Effective immediately, face masks will no longer be required indoors under most circumstances. The changes – first announced on April 6 – were confirmed by Spain’s Council of Ministers on April 19.

Masks are still required indoors under the following circumstances:

  • In hospitals and other health-related establishments, e.g. dental clinics, pharmacies
  • In care homes, for both visitors and staff
  • On public transport

In work places, the employer will decide whether face masks are required.

The health service advise the public to continue to exercise “common sense” and “caution”.

6 April: Health Control Form no longer required for all visitors to Spain

The Spanish Government has changed the rules regarding the Health Control Form used by travellers entering Spain. It is no longer required that all passengers complete one on arrival.

Passengers will now simply have to show an EU Digital Covid Certificate or an equivalent from a non-EU country. It is recommended, however, that before you travel you check your certification is valid for entry. You can do so on the Spain Travel Health website.

Read the official government bulletin here

10 February: Masks no longer required outdoors

​Mask wearing outdoors is no longer required, except in the following circumstances:

  • At large outdoor events where attendees are required to stand
  • At large outdoor events where attendees are seated but are not able to maintain a safe distance of 1.5 metres
  • Use of masks is still recommended in crowds

Further details are available in the official Royal Decree (BOE) here

23 December: New Covid restrictions re mask wearing outdoors

A special cabinet meeting was held today to approve mandatory outdoor mask wearing in a bid to prevent the spread of Coronavirus. The decision was made at a virtual meeting on 22 December with regional heads of government. It followed concerns regarding the recent rise in case numbers, reaching the highest daily figures since the pandemic began. Experts are warning that the new measures alone are “insufficient” in the fight to flatten the curve of infections. The new measures will take effect on Christmas Eve. You can watch the official announcement from the Ministry of Health here.

Exceptions to the new mask-wearing rules include:  when practicing sports; when in “natural spaces” such as the countryside or beach; when alone; when maintaining a distance of 1.5 meters.

The armed forces will be used to aid the vaccination programme and contact tracing. PM Pedro Sánchez insists that vaccinations and boosters remain the best tool against the virus.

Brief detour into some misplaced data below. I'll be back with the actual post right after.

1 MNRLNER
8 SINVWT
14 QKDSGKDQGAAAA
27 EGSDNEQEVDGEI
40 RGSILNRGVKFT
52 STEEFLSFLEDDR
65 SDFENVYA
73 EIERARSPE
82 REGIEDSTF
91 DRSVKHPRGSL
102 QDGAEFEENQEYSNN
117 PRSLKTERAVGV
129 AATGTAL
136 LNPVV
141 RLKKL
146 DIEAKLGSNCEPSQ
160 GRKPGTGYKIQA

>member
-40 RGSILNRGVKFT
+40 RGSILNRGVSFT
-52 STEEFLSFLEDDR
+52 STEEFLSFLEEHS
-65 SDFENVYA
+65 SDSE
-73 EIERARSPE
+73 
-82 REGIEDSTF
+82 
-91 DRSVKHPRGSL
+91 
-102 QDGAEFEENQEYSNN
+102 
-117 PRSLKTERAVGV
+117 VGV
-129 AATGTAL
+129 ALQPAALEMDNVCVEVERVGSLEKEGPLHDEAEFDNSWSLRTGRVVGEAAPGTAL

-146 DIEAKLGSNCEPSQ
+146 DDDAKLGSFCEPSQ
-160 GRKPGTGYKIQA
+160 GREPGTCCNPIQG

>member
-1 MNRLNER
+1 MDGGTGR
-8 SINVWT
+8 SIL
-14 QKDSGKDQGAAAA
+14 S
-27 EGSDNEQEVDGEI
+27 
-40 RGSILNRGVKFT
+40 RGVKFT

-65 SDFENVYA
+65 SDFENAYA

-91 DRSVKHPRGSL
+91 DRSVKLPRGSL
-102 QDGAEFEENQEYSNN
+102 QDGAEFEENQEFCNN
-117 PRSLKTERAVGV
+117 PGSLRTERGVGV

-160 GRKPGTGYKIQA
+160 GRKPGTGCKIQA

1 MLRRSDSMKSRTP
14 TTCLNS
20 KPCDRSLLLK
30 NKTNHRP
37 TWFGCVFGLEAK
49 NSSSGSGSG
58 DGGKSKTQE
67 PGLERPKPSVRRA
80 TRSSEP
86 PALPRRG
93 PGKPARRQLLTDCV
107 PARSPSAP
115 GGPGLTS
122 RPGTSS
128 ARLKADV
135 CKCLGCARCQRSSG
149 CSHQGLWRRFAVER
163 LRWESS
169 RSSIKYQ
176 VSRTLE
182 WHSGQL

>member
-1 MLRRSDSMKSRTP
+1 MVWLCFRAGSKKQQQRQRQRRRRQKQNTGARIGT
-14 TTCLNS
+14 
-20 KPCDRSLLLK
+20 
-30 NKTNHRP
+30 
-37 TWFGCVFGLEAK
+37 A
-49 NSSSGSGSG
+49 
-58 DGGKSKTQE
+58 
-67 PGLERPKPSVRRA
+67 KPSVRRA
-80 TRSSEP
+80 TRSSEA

As at 21 December, Spain has the 3rd best vaccination record in Europe, with 80.9% of its population fully vaccinated. The UK, by comparison, vaccinated 69.1% of the population over the same period.

For live data tracking of European vaccinations, click here

Read more on this story in El Pais here

Read Spanish Ministry of Health Covid information, including travel advice and vaccine certification here

1 December: New travel restrictions Brits travelling to Spain

With immediate effect, visitors from the UK will now be required to prove they have been fully vaccinated in order to enter Spain. A negative Covid test will no longer be an alternative option.

The new vaccine requirements apply to anyone aged 12 and over. Under 12’s do not need vaccine certification, and can travel to Spain with fully vaccinated parents. Fully vaccinated means either having received “both doses of a two-dose vaccine or one dose of a one-dose vaccine”, at least 14 days prior to travel to Spain.

Certificates of recovery, a medical document proving you have recovered from Covid-19 in the last six months, are also no longer acceptable.

As the 12-15 year age group are only now being offered a second vaccine in the UK, the new rules will prevent them from visiting Spain for the next few weeks, and certainly for Christmas.

Spain accepts the NHS Covid pass.

The requirement for all visitors to complete a Spanish Travel Health Form remains in place.

If you are planning to visit Spain, whether from the UK or elsewhere, you can view all the latest requirements on the Spanish Health Ministry website or on the British Government website.


Issued by the Spanish Embassy in London

25 June: Face mask restrictions to be lifted

On Thursday 24 June, the Cabinet held an extraordinary meeting to finalise the proposal regarding the wearing of face masks outdoors. The news came days after France and Germany also announced the relaxation of face mask rules.

Effective from Saturday 26 June, it will no longer be necessary to wear face masks in outdoor spaces, except when it is impossible to maintain a safe 1.5 metre distance.

The proposed change was originally announced by Prime Minister Pedro Sanchez at a press interview on June 18 – you can listen to the announcement here

Sanchez said, “Our streets, our faces, will begin to regain their normal appearance in the coming days”.

For more on this story, read El Pais here


9 May: Spain’s State of Alarm comes to an end

As the national state of alarm comes to an end, many of the national covid restrictions will be lifted. Spain’s regions are still determining what measures will be lifted and which retained.

Restrictions likely to affected include:

  • lifting of curfews
  • opening of borders across the provinces
  • longer opening hours for shops
  • eating indoors at bars & restaurants permitted
  • numbers of people you are allowed to meet to increase

Regional authorities will need support from the courts for further measures to remain in place.

For further information, including covid measures by region, read El Pais article here


16 APRIL: ‘Digital Green Certificate’ – EU’s vaccine passport – to come into force in June